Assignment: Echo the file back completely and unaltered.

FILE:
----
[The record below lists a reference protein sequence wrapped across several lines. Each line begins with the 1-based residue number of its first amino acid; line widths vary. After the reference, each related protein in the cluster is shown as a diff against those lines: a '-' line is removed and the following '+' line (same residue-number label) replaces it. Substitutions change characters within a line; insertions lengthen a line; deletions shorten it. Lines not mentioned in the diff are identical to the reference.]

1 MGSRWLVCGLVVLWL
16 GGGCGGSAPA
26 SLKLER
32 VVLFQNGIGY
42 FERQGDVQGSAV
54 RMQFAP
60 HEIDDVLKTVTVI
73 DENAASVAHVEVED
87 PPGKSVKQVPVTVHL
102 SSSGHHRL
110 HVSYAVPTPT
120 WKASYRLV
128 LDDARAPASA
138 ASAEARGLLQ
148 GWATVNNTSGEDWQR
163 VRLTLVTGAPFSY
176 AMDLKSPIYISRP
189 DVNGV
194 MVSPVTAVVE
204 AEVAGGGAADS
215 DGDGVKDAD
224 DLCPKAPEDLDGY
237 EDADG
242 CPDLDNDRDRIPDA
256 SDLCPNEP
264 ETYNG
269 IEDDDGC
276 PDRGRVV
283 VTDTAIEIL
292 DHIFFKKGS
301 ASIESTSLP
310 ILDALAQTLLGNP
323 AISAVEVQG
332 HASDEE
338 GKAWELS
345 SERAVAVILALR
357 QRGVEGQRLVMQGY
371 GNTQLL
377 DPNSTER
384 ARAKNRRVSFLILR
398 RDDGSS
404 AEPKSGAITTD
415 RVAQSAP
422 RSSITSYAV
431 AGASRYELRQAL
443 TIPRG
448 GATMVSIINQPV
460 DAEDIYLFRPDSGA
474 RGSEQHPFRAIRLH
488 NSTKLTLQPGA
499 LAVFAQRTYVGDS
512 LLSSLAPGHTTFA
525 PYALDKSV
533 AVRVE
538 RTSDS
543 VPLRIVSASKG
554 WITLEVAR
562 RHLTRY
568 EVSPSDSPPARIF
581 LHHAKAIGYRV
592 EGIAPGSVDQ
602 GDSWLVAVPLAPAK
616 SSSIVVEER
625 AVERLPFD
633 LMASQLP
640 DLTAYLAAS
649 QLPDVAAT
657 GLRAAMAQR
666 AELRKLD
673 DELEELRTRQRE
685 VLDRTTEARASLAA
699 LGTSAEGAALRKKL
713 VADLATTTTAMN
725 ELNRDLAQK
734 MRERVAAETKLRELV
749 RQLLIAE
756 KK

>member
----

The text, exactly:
[The record below lists a reference protein sequence wrapped across several lines. Each line begins with the 1-based residue number of its first amino acid; line widths vary. After the reference, each related protein in the cluster is shown as a diff against those lines: a '-' line is removed and the following '+' line (same residue-number label) replaces it. Substitutions change characters within a line; insertions lengthen a line; deletions shorten it. Lines not mentioned in the diff are identical to the reference.]

1 MGSRWLVCGLVVLWL
16 GGGCGGSAPA
26 SLKLER
32 VVLFQNGIGY
42 FERQGDVQGSAV
54 RMQFAP
60 HEIDDVLKTVTVI
73 DENAASVAHVEVED
87 PPGKSVKQVPVTVHL
102 SSSGHHRL
110 HVSYAVPTPT
120 WKASYRLV
128 LDDARAPASA
138 ASAEARGLLQ
148 GWATVNNTSGEDWQR
163 VRLTLVTGAPFSY
176 AMDLKSPIYISRP
189 DVNGV
194 MVSPVTAVVE
204 AEVAGGGAADS
215 DGDGVKDAD
224 DLCPKAPEDLDGY
237 EDADG
242 CPDLDNDRDRIPDA
256 SDLCPNEP
264 ETYNG
269 IEDDDGC
276 PDRGRVV
283 VTDTAIEIL
292 DHIFFKKGS
301 ASIESTSLP
310 ILDALAQTLLGNP
323 AISAVEVQG
332 HASDEE
338 GKAWELS
345 SERAVAVILALR
357 QRGVEGQRLVMQGY
371 GNTQLL
377 DPNSTER
384 ARAKNRRVSFLILR
398 RDDGSS
404 AEPKSGAITTD
415 RVAQSAP
422 RSSITSYAV
431 AGASRYELRQAL
443 TIPRG
448 GATMVSIINQPV
460 DAEDIYLFRPDSGA
474 RGSEQHPFRAIRLH
488 NSTKLTLQPGA
499 LAVFAQRTYVGDS
512 LLSSLAPGHTTFA
525 PYALDKSV
533 AVRVE
538 RTSDS
543 VPLRIVSASKG
554 WITLEVAR
562 RHLTRY
568 EVSPSDSPPARIF
581 LHHAKAIGYRV
592 EGIAPGSVDQ
602 GDSWLVAVPLAPAK
616 SSSIVVEER
625 AVERLPFD
633 LMASQLP
640 DLTAYLAAS
649 QLPDVAAT
657 GLRAAMAQR
666 AELRKLD
673 DELEELRTRQRE
685 VLDRTTEARASLAA
699 LGTSAEGAALRKKL
713 VADLATTTTAMN
725 ELNRDLAQK
734 MRERVAAETKLRELV
749 RQLLIAE
756 KK

>member